Interstellar Technologies

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Interstellar Technologies, Inc. (Japanese: インターステラテクノロジズ(株), Hepburn: Intāsutera Tekunorojizu (kabu)) is a Japanese NewSpace company aiming to eventually build a launch vehicle for smallsats under 100 kg. It is a rocket spacelaunch company developing the MOMO[clarification needed] (also Momo, etc.) launcher. Interstellar's stated goal is to reduce the cost of access to space.[1]

In 2017, it became the first Japanese company to launch a privately-developed space rocket, though the launch was unsuccessful. A subsequent test in 2019 was successful at taking a 20 kg payload on a suborbital trajectory to the edge of space. As of 2017, the company planned to develop a rocket by 2020 that would be capable of launching small satellites into orbit.[2] As of 2018, the president is Takahiro Inagawa.[3]

As of June 2018, the company had raised about ¥30 million (about US$250,000) in crowdfunding.[4]

History[edit]

The group that became Interstellar Technologies was created as a hobbyist organization in 1997.[5] Interstellar Technologies predecessor company was established in 2003 by Takafumi Horie, who previously founded the ISP Livedoor. It was established to develop rockets to launch small satellites. It became Interstellar Technologies in 2005 (some sources name the year 2013 as the founding year of Interstellar Technologies[6]). Interstellar plans to lower the cost of access to space,[1][3][7] and is attempting to have the first privately developed rocket in Japan to reach space.[4]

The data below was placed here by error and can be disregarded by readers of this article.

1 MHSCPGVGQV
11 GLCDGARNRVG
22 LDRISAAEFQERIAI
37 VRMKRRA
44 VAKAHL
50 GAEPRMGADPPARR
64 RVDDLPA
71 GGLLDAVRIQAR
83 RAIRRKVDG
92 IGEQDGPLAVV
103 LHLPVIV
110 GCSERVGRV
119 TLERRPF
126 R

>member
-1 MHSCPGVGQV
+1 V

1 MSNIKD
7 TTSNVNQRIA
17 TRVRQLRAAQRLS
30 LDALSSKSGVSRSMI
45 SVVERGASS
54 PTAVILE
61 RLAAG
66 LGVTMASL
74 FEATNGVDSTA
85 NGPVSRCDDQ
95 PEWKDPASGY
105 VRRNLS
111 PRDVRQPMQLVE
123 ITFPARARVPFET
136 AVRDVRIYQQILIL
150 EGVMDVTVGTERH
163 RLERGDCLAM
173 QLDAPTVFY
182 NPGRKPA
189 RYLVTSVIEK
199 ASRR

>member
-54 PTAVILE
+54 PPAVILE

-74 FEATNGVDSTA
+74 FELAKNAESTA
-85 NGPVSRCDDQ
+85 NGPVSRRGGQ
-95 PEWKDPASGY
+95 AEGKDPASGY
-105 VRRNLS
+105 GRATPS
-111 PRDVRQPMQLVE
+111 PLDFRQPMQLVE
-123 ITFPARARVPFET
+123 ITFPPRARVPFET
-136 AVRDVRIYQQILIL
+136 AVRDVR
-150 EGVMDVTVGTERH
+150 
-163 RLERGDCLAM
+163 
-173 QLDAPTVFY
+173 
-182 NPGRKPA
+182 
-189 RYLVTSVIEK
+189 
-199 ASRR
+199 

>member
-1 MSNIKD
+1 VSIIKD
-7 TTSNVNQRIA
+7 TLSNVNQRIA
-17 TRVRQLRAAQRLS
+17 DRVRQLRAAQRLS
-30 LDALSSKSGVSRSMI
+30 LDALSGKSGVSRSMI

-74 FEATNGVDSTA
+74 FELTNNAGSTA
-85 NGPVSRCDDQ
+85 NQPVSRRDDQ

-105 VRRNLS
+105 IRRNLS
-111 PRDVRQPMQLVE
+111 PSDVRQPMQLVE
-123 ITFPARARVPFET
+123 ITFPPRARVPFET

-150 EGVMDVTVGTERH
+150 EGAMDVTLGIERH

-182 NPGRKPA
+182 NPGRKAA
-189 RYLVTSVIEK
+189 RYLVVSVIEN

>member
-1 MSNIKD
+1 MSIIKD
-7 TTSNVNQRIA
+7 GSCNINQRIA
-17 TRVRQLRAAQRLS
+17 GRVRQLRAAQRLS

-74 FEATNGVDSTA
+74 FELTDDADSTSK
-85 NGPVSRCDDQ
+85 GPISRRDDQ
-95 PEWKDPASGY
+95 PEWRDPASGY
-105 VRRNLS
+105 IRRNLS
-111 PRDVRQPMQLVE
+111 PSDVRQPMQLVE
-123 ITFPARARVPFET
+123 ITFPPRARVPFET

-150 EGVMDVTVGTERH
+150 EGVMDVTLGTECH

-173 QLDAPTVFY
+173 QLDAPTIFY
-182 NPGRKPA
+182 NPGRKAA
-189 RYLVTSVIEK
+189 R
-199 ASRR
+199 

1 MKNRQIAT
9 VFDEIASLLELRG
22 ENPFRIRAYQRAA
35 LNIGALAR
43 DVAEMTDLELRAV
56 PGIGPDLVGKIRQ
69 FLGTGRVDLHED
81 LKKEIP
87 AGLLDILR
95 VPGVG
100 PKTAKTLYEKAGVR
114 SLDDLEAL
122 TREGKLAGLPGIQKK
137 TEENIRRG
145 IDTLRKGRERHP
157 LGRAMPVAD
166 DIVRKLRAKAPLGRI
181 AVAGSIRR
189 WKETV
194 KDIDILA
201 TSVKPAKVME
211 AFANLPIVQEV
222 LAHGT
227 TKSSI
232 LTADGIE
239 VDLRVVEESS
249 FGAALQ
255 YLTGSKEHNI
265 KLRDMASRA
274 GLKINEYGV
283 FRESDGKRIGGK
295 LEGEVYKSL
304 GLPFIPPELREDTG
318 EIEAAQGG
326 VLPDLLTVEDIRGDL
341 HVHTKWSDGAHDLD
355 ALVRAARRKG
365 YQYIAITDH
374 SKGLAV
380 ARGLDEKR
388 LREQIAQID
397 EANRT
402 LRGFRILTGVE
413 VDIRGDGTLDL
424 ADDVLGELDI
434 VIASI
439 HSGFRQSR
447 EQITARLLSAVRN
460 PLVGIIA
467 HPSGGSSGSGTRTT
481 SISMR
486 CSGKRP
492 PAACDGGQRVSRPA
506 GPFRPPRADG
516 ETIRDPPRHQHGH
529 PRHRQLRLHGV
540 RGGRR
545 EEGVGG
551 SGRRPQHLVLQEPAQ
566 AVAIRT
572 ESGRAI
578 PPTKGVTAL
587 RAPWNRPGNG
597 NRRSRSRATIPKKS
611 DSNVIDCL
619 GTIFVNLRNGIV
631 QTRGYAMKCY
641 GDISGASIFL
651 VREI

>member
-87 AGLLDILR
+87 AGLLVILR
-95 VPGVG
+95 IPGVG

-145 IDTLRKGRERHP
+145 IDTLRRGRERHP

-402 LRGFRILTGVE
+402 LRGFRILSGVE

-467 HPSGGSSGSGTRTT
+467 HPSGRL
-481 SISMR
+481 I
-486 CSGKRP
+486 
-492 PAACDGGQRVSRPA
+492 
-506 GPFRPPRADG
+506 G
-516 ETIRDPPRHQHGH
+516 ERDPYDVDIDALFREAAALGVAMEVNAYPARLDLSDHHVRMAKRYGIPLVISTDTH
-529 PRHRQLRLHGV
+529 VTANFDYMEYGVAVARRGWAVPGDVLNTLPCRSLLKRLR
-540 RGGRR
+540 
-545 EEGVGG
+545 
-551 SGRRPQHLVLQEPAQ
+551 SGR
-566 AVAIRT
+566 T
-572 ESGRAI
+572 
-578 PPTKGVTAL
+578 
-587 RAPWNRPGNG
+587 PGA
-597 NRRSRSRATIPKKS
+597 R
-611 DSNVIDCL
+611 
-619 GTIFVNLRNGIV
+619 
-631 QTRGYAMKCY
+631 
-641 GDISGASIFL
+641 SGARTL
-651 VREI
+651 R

Technologies[edit]

MOMO sounding rocket[edit]

The initial rocket the company is developing is the MOMO (also Momo, etc.) sounding rocket:[clarification needed]

  • First launch: 30 July 2017 (failure)
  • First successful launch: 3 May 2019 (UTC)
  • Launch attempts: 4 (1 successful)
  • Height: 10 m (33 ft) [1][3][4]
  • Diameter: 50 cm (20 in) [4]
  • Mass: 1 tonne (0.98 long tons; 1.1 short tons) [4]
  • Apogee: 100 km (62 mi), capable to reach the Karman line or the boundary of space.[1][2][3][4]
  • Payload to Karman line: 20 kg (44 lb) [8]
  • Cost: ¥50 million (~$440 thousand) [2]

MOMO flight testing[edit]

The flight test program began in mid-2017:

On 30 July 2017, the MOMO-1 rocket failed after launch. Contact was lost 66 seconds after launch, triggering an emergency engine shutdown. The rocket reached an altitude of 20 km (12 mi). This represented the first privately funded space rocket to be launched in Japan. The launch cost about ¥50 million (US$440,000).[1][2][3][4]

In March 2018, Interstellar entered into a business alliance with Nippon Travel Agency and Space Development Corp.[9] In May 2018, Interstellar received an investment of ¥19.8 million from Kushiro Manufacturing.[9]

On 30 June 2018, at 5:30am local time, the MOMO-2 rocket was launched from Taiki, Hokkaido, Japan, lifting off the pad. Four seconds later, it came crashing back down onto it, exploding violently.[3][4][7]